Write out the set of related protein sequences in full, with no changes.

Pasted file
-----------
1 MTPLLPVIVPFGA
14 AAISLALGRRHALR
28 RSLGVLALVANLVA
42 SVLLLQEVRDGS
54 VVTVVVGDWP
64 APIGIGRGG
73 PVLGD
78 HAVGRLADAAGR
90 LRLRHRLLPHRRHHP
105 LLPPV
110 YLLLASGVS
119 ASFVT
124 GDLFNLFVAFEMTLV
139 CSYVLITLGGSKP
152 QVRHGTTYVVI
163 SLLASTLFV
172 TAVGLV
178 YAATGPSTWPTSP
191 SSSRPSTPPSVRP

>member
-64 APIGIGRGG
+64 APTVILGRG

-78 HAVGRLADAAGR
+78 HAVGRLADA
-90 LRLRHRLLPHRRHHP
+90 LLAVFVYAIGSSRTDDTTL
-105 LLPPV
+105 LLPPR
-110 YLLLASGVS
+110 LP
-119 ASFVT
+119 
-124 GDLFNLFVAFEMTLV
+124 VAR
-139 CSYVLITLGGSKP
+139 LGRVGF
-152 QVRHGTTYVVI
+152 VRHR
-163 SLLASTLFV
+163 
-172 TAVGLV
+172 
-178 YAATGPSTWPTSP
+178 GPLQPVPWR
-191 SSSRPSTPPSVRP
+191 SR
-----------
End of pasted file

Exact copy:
1 MTPLLPVIVPFGA
14 AAISLALGRRHALR
28 RSLGVLALVANLVA
42 SVLLLQEVRDGS
54 VVTVVVGDWP
64 APIGIGRGG
73 PVLGD
78 HAVGRLADAAGR
90 LRLRHRLLPHRRHHP
105 LLPPV
110 YLLLASGVS
119 ASFVT
124 GDLFNLFVAFEMTLV
139 CSYVLITLGGSKP
152 QVRHGTTYVVI
163 SLLASTLFV
172 TAVGLV
178 YAATGPSTWPTSP
191 SSSRPSTPPSVRP

>member
-64 APIGIGRGG
+64 APTVILGRG

-78 HAVGRLADAAGR
+78 HAVGRLADA
-90 LRLRHRLLPHRRHHP
+90 LLAVFVYAIGSSRTDDTTL
-105 LLPPV
+105 LLPPR
-110 YLLLASGVS
+110 LP
-119 ASFVT
+119 
-124 GDLFNLFVAFEMTLV
+124 VAR
-139 CSYVLITLGGSKP
+139 LGRVGF
-152 QVRHGTTYVVI
+152 VRHR
-163 SLLASTLFV
+163 
-172 TAVGLV
+172 
-178 YAATGPSTWPTSP
+178 GPLQPVPWR
-191 SSSRPSTPPSVRP
+191 SR